From Vietnamese pho to Japanese sushi, dishes from the Asian continent are undeniably among the most popular foods in the Western world. Some people think of Asian food as restaurant-only fare, but the more ambitious among us know that many dishes can be recreated at home. All you need is the right appliances to help cook a few essential dishes in the expansive pantheon of Asian cuisines: rice, stir fry, and noodles.
Rice is of course the foundation of many cuisines throughout Asia, and can be paired with almost any dish. Mastering the art of perfect right is a necessary right of passage for any home cook. Noodles are essential in stews, soups, and other convenient and filling one-pot dishes -– with the added bonus that they soak up the flavors of the accompanying ingredients. Stir fries are easy to customize, and can contain any combination of vegetables and meat that you can dream up.
Grab these six essential cooking tools (and read up on a couple cooking tips from Morimoto Asia’s executive chef Yuhi Fujinaga) before the next time you head out to your closest expansive pan-Asian supermarket for Kewpie, spices, and every other ingredient you can imagine.
We hope you love the Asian cooking tools we recommend! Just so you know, Matador may collect a small commission from the links on this page if you decide to book a stay. Listed prices are accurate as of the time of publication.
Tools to make the best noodles
Hot pot might seem like a lavish meal best enjoyed in a restaurant, but with the right tools – namely a hot pot with an S-shaped divider – it’s simple to create at home. Hot pot is the ultimate comfort food and makes for ideal dinner party fare.
Diners are presented with plates of raw ingredients – everything from slices of sweet potato and mushrooms to cubes of tofu, dumplings, thinly sliced meats, and types of noodles from vermicelli to ho fun – that are dipped and cooked in the steaming broth. Noodles should be cooked last and for just a few moments, until they become soft. The noodles soak up spicy, umami-rich broth. The divider allows you to cook two flavors and many ingredients at once (which is especially convenient if only some of your guests prefer spicy food).
Buy one: Kerykwan Divided Hot Pot Pan, $49
The Instant Pot is often praised for its ability to create one pot meals, and a Chinese clay pot serves a similar purpose. Clay pot dishes often include steamed rice cooked with Chinese sausage, pork belly, mushrooms, bok choy, or chicken. However, seafood stews are another popular dish to prepare in a clay pot. Often paired with shrimp, prawns, or pork, clay pot noodles can be topped with mushrooms, ginger, or pickled vegetables. A Japanese donabe is a similar tool, in which you can prepare udon noodles or stews with ingredients like tofu, mushrooms, and glass noodles.
Buy one: Kotobuki Donabe, $140
Tools to make the best rice
Bamboo steamers are versatile appliances that can cook soup dumplings, bao buns, steam fish, all sorts of vegetables, and hard boil eggs. You can even get playful and use sake or beer to add an extra layer of flavor as you steam the food. A bamboo steamer can also cook rice. Steam for about 30 minutes to achieve perfectly fluffy rice – the perfect side dish for vegetables or fish, which, conveniently, can be cooked in the same vessel for an easy dinner clean up.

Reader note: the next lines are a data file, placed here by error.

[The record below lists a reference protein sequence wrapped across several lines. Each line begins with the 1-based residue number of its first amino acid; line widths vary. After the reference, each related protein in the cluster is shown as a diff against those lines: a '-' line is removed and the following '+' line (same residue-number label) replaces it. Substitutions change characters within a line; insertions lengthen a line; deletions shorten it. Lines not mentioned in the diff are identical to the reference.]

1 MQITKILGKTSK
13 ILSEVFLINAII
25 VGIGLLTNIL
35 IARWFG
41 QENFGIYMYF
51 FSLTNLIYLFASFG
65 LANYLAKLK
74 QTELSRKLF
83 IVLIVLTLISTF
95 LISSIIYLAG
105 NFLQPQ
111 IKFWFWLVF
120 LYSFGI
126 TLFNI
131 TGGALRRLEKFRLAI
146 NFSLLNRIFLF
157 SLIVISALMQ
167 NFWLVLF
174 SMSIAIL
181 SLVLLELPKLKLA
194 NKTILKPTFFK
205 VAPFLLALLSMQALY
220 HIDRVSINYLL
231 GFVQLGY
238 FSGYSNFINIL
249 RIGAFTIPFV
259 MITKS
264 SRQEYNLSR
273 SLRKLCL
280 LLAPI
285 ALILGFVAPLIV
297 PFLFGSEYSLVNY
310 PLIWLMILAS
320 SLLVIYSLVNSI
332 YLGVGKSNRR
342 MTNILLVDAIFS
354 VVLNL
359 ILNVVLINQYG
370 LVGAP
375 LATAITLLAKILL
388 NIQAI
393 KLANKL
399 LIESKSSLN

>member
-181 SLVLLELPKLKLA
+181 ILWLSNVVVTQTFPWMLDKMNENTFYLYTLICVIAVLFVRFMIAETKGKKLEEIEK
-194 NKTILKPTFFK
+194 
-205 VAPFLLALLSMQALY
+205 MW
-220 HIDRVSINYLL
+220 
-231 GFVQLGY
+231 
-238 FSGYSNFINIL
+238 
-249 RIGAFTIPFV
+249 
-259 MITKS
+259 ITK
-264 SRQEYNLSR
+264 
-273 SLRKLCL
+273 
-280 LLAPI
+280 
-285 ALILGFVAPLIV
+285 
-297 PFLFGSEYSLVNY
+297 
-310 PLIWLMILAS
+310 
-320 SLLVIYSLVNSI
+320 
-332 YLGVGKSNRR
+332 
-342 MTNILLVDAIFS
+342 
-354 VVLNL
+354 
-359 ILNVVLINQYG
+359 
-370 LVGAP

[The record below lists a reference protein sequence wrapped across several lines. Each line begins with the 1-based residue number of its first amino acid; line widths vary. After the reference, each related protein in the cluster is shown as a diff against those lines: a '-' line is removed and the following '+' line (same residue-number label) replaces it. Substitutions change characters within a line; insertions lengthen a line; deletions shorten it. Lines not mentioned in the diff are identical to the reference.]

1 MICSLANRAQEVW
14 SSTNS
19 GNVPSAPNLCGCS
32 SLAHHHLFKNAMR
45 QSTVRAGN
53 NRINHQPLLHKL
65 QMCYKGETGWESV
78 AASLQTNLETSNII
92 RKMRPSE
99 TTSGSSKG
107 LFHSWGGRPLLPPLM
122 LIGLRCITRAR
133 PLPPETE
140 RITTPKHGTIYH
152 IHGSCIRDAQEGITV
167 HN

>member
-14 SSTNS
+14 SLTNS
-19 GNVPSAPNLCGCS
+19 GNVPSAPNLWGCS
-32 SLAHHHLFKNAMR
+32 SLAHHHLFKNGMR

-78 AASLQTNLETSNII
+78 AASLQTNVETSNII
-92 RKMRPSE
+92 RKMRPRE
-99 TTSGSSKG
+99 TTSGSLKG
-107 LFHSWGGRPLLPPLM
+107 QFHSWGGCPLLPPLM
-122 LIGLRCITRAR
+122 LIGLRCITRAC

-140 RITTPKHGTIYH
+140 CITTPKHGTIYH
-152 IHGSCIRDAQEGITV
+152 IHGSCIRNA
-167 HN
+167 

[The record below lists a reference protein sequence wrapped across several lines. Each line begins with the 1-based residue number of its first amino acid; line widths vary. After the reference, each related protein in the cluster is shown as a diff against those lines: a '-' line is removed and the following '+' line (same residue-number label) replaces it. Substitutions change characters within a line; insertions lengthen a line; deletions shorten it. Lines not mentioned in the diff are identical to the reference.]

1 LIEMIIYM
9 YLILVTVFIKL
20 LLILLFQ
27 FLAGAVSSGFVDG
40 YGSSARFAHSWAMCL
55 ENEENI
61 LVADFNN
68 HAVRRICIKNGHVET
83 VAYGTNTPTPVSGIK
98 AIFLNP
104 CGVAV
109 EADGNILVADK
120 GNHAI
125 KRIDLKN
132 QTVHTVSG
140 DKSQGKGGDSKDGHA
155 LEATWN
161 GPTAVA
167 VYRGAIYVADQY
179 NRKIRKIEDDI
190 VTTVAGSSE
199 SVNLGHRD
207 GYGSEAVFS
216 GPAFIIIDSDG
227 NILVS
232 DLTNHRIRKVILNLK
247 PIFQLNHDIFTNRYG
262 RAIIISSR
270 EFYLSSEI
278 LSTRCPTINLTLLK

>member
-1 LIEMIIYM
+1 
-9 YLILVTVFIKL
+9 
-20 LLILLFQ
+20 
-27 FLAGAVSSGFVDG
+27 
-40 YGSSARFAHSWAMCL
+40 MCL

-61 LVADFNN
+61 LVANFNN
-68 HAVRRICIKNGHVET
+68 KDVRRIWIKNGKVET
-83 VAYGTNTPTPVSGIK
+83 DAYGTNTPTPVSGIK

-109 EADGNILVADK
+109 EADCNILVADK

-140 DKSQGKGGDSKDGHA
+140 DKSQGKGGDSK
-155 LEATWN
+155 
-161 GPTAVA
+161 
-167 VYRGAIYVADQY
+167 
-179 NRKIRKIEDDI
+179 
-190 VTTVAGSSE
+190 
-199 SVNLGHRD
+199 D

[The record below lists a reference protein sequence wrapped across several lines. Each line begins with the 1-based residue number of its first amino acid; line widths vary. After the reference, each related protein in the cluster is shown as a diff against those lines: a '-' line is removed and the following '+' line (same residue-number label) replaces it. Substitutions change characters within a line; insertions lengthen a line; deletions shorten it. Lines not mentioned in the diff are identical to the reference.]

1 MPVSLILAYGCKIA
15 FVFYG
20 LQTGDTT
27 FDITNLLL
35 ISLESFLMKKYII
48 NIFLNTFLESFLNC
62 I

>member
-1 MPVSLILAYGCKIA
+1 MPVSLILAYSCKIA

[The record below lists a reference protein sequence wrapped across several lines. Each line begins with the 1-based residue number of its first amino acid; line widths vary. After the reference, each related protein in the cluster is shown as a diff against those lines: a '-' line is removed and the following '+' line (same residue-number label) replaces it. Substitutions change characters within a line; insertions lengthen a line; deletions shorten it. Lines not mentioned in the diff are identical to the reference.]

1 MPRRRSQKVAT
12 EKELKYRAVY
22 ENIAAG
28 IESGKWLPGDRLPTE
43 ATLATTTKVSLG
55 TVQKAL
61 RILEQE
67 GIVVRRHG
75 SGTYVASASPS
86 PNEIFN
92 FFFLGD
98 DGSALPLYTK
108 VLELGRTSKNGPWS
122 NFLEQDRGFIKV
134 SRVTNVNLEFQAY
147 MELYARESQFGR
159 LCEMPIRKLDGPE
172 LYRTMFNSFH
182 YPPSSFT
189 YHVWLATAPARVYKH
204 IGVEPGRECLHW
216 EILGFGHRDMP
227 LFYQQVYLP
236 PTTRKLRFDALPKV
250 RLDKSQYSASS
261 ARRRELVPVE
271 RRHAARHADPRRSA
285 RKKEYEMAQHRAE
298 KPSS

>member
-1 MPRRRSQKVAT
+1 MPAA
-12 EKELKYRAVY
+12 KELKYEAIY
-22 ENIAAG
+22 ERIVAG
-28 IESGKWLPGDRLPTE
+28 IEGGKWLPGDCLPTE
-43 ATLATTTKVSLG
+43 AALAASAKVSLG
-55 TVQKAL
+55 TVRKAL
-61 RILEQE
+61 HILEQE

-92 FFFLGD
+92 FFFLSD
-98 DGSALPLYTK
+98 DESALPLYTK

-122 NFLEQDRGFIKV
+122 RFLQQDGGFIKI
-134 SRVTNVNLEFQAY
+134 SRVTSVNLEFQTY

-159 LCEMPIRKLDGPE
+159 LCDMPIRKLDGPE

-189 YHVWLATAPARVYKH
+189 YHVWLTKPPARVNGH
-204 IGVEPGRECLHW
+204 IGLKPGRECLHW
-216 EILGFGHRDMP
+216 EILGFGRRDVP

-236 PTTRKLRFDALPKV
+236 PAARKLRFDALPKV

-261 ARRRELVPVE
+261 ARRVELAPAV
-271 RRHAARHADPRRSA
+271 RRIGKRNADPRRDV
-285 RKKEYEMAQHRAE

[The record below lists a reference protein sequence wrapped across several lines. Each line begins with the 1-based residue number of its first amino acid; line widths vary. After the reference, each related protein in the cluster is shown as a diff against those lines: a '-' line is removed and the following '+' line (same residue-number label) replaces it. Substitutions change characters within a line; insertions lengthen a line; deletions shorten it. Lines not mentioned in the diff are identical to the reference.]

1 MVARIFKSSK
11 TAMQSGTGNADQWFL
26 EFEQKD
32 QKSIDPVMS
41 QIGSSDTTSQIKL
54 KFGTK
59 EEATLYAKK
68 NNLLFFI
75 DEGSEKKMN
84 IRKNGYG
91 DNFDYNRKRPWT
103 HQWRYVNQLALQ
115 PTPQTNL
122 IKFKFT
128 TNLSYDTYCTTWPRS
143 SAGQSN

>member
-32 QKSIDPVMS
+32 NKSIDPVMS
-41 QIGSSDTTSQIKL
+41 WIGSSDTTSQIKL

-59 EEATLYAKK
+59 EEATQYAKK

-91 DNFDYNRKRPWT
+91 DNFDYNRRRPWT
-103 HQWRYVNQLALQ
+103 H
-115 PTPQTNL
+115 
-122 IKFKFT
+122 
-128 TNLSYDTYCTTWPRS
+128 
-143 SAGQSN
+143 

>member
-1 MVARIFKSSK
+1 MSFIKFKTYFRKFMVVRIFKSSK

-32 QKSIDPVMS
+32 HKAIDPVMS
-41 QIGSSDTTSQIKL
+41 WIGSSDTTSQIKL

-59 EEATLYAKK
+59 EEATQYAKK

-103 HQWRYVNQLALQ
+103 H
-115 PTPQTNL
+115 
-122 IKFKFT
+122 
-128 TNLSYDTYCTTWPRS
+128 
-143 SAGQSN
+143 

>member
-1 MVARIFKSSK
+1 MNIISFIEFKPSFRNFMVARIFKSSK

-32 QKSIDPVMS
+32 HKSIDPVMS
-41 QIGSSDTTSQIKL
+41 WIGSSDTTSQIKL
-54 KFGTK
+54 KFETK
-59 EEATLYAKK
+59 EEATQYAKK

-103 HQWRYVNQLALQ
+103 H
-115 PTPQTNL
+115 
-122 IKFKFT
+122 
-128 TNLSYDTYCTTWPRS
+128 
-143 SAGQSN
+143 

The rice cooker is the traditional choice for anyone who regularly eats steamed rice. In countries like Japan, nearly 6 million rice cookers were sold in 2020. Fast, inexpensive, and intuitive to use, rice cookers take the guesswork out of preparing rice. Simply measure out the rice, add water, and switch the device on. When the rice is done cooking, it automatically switches off the cooking process. In the interim, you can walk away and do other chores while your rice happily cooks away. Even if you only plan to make rice once a week, a rice cooker is a worthy investment. And incidentally, you can also prepare oatmeal and hard boiled eggs, among other dishes.
Tools to make the best stir fry
This deep, high-walled pan originated in China, and it’s essential for many dishes that require high heat. The pan’s steep walls trap heat, encouraging ingredients to cook faster. The high walls also allow the cook to toss food together without losing any pieces, which promotes even cooking and well-combined ingredients.
The most popular dish to cook in a wok is probably stir fry. The wok creates crisp vegetables and tender pieces of meat, and the ingredient options are endless: beef, udon noodles, green beans, bell peppers, shrimp – whatever type of stir fry you dream up, a wok can cook it up.
This handy tool, which can be made out of metal or bamboo, is a must-have wok accessory. The long handle on the skimmer is especially designed to lift stir fried vegetables from the scalding wok, but it’s particularly useful for removing ingredients from boiling liquids – when deep frying or blanching vegetables, for instance. And when made from bamboo, the elongated handle stays cool even in the hottest kitchens.
Buy one: Stainless Steel Spider Natural Bamboo Handle, $12